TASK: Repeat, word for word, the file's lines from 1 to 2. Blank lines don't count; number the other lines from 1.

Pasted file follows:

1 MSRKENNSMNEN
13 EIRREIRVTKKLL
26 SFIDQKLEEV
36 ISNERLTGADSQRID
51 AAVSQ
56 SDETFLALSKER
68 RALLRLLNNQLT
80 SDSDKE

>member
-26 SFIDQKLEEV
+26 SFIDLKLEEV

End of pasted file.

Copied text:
1 MSRKENNSMNEN
13 EIRREIRVTKKLL